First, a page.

The Digital Diasthima: Time-Lapse Reading Digital Poetry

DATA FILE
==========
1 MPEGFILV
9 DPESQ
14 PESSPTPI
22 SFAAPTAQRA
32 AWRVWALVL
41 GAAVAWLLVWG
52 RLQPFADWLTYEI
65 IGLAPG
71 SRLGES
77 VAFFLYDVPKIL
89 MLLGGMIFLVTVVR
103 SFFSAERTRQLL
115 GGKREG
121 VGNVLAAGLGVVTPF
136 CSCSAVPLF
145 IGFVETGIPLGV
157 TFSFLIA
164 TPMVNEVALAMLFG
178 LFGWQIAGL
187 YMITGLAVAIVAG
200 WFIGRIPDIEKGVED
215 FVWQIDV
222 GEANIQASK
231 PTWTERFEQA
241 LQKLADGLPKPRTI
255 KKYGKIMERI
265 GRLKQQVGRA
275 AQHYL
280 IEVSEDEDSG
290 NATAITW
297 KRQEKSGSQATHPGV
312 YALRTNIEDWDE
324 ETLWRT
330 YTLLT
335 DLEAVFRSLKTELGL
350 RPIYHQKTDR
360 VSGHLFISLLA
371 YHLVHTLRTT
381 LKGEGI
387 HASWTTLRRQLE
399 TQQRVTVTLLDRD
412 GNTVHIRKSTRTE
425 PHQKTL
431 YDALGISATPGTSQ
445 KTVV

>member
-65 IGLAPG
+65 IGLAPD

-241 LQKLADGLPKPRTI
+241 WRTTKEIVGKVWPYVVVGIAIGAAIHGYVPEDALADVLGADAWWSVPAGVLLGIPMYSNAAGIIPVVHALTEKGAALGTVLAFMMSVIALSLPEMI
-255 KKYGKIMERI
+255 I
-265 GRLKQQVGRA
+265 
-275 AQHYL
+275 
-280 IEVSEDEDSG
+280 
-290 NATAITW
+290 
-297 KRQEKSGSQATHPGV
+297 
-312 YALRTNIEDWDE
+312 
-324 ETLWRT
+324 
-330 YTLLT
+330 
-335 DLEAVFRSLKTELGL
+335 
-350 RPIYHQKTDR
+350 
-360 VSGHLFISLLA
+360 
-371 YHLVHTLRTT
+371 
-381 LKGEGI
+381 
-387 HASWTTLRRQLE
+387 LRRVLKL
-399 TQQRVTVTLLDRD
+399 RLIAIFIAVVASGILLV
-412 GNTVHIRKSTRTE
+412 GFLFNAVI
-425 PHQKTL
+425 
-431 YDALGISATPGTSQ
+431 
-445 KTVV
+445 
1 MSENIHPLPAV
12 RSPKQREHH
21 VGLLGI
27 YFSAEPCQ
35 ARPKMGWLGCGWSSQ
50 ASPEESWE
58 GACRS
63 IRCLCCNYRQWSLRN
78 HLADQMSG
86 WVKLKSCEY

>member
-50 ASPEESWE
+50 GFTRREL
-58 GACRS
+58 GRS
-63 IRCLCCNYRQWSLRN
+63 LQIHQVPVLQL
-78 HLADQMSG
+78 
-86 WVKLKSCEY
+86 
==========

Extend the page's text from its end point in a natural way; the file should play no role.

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In moving texts, such as digital kinetic poetry, the reader-user might no longer control the duration of their reading, unlike the traditional and static nature of printed texts. The user deals with readable time versus executable time, the human time-line versus the machine time-line. By having an imposed and fixed number of milliseconds to perceive the text on the screen, the user might find themselves completing or imagining the unread text, following the dynamic forms with an imposed dynamic content. Yet, to understand the shifting reading patterns of digital poems, one has to consider another methods or tools that may complement traditional models. Therefore, performing a critical approach solely based in close reading methods might not accomplish a fully comprehensible reading of digital poetry. In this sense, following upon methods taken from other areas, e.g. time-lapse photography and R. Luke DuBois’s concept of “time-lapse phonography” (2011), I introduce the notion of time-lapse reading as a complementary layer in order to close read disruptions in reading processes that demand a set ‘experiencing’ time when letters, words, lines or stanzas are replaced, with a case study on Philippe Castellin’s 'çacocophonie' (2013).